Frankly, when I read the questions in Minnesota for licensing, I was pretty shocked at how overtly discriminatory and stigmatizing they really were. And in addition to the anecdotal evidence that I had from my peers, we had data at the time that showed that physicians in states where they asked sweeping questions about mental health on licensing were less likely to seek care. And to me, it was just so obvious that we needed to address that.

Unger: Now this issue around stigmatizing questions on credentialing applications, obviously, as you pointed out, can have a significant impact on physician well-being. That's why the AMA has been working so hard to change—change these rules. Tell us a little bit more about the steps that you took to make this change in Minnesota.

Dr. Engelson: Sure, yeah. So as a med student, I really wasn't sure what the steps would be. I started off by writing op eds, being active on social media. I joined forces with a couple of my classmates for this. And eventually, we found some great mentors who recommended that we write resolutions for the Minnesota Medical Association and then the Minnesota Association of Family Physicians.

Both of those resolutions passed, which was a huge step for us that we had these organized medicine groups backing us. And then at that point, we felt prepared to approach the board and have a meeting with first the president of the board and then a meeting with the board itself to present our case. Initially, we were met with some resistance, which was to be expected. But ultimately, the board saw the case we were trying to make and changed the wording.

Unger: Dr. Engelson, you're, of course, a resident now. And we know that residency can be particularly challenging. Are you seeing similar issues around burnout, some of the other things you saw in med school with your resident peers now?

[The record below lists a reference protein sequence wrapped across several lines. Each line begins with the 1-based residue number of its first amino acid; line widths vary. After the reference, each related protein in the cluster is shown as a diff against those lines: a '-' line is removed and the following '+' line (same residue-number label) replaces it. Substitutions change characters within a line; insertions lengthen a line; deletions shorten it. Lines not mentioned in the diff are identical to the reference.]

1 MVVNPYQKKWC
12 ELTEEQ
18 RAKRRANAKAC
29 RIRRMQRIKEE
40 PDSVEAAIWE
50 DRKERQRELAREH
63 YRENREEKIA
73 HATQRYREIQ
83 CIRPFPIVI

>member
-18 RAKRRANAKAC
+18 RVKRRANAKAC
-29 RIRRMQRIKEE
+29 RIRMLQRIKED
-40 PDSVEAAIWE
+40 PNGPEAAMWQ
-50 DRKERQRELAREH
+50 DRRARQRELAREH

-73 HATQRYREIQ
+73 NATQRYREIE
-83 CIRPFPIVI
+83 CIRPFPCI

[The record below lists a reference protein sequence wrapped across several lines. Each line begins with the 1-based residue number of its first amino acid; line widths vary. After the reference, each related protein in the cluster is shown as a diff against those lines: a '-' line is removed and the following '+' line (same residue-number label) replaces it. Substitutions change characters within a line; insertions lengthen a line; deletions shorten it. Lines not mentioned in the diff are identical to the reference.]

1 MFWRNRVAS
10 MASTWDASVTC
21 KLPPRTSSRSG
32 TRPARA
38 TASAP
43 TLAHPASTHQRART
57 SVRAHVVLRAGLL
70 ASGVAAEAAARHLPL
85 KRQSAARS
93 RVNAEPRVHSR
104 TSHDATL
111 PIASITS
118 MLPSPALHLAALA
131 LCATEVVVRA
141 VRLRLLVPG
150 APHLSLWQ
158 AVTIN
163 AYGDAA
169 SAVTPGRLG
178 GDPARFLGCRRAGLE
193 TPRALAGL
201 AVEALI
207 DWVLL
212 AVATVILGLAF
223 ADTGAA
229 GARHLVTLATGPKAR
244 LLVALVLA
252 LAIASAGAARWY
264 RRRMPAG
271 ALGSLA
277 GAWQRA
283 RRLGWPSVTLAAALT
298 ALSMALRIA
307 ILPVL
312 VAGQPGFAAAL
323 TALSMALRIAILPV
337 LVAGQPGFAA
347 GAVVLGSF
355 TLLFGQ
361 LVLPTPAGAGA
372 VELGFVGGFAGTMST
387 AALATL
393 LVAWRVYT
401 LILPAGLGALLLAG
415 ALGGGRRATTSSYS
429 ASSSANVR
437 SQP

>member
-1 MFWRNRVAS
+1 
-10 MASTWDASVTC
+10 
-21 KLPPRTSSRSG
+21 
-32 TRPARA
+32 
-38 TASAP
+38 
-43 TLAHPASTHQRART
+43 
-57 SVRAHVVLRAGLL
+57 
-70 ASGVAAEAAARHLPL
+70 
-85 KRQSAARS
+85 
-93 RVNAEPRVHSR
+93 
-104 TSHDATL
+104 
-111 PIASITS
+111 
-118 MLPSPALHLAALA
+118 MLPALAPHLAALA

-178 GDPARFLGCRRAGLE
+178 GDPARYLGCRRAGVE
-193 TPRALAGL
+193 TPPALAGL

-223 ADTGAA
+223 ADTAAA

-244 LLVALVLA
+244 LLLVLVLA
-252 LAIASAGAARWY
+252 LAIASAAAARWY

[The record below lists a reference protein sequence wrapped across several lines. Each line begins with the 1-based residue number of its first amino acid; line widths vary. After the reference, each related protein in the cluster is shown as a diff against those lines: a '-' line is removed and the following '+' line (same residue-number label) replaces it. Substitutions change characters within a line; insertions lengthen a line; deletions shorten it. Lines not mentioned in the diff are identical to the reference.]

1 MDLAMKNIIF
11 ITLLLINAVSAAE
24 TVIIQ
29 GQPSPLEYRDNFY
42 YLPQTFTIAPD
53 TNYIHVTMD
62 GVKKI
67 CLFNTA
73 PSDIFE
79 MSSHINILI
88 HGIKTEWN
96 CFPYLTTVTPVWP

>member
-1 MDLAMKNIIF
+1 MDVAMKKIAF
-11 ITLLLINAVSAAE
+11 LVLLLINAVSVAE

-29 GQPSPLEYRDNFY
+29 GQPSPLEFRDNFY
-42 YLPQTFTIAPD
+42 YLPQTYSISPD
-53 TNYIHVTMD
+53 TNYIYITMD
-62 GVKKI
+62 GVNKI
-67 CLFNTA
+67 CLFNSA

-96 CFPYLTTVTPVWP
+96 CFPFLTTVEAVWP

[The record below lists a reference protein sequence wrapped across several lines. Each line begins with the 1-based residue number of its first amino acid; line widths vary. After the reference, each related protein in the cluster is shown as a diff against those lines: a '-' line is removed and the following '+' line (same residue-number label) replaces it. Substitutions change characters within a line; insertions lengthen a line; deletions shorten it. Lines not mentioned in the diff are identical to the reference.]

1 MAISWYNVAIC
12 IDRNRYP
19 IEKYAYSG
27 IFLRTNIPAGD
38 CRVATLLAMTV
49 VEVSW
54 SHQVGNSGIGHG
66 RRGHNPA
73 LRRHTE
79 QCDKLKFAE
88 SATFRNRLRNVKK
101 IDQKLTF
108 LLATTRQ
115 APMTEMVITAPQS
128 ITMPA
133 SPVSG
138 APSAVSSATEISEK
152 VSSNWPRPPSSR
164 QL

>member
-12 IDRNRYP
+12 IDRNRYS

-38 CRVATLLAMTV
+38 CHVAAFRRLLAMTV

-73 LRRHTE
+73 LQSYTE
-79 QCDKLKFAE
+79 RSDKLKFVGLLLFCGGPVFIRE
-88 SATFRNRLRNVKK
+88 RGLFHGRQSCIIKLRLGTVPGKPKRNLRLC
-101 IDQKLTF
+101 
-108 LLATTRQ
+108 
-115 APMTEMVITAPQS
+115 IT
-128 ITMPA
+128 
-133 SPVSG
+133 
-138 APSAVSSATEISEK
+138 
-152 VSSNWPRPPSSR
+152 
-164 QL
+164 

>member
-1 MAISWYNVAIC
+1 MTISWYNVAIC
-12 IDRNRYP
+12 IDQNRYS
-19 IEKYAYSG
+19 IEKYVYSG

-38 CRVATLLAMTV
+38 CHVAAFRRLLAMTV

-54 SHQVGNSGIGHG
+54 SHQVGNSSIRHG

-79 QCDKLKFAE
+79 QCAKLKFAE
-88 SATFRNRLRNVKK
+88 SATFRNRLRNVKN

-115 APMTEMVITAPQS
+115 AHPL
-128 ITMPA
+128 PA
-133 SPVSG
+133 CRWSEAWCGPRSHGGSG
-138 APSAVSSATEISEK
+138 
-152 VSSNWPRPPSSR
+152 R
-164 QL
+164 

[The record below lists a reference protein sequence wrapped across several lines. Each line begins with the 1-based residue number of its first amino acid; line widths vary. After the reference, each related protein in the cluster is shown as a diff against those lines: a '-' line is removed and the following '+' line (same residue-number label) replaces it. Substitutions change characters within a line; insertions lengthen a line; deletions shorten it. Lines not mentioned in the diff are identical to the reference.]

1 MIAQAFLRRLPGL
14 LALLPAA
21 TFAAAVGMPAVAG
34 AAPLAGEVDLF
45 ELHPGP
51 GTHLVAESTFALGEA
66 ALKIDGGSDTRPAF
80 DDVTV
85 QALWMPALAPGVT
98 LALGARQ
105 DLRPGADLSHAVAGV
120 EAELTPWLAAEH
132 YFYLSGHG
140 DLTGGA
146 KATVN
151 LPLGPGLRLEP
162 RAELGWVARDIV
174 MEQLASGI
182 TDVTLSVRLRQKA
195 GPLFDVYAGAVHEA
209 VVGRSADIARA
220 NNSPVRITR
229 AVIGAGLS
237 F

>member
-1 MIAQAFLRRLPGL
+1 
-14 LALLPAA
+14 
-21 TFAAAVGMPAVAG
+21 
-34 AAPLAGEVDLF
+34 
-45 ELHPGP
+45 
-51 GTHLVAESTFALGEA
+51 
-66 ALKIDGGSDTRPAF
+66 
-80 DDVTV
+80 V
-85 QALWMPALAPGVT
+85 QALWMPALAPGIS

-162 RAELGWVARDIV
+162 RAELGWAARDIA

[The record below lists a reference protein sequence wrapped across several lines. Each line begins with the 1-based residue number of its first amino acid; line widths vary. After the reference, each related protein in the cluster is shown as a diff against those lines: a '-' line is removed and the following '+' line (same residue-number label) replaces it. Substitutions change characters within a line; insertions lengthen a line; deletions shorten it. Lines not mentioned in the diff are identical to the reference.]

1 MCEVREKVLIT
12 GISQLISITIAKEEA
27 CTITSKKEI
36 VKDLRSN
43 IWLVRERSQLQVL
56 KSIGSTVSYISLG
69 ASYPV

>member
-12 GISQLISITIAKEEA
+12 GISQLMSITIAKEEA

Dr. Engelson: Unfortunately, yes, I do continue to see some of the similar issues. And you alluded earlier to the fact that there are so many factors that contribute to the emotional well-being of a physician, a trainee, et cetera. I will say, though, and this could be the field that I went into, psychiatry or it could be the culture of the program where I am, or it could be the change in the licensing questions, I am noticing less reluctance to talk about the symptoms and to seek help. And so that feels like a big one.

Unger: Absolutely. And that probably has something to do with my next question, which is, what advice do you have for medical students or residents who want to make a change at their institution to improve their well-being?

Dr. Engelson: Yeah, certainly. Well, first, I would say don't underestimate your power. You can do a lot. You can lead from any seat at the table. Find a great mentor and see what you can do. Honestly, I didn't, like I said before, know what I was doing as a med student necessarily. I just knew that I cared a lot. The topic was incredibly important. And I was willing to be vocal and speak up for what I thought was right.

Unger: Well, Dr. Engelson, thank you so much for joining us and sharing your story. Hopefully, that'll inspire others to do the same thing. This issue about eliminating stigmatizing questions from the credentialing process is an important part of the AMA's work to improve physician well-being. We hope you'll support this work by becoming an AMA member at

That wraps up today's episode, and we'll be back soon with another AMA Update. Be sure to subscribe for new episodes and find all our videos and podcasts at Thanks for joining us today. Please take care.

Disclaimer: The viewpoints expressed in this video are those of the participants and/or do not necessarily reflect the views and policies of the AMA.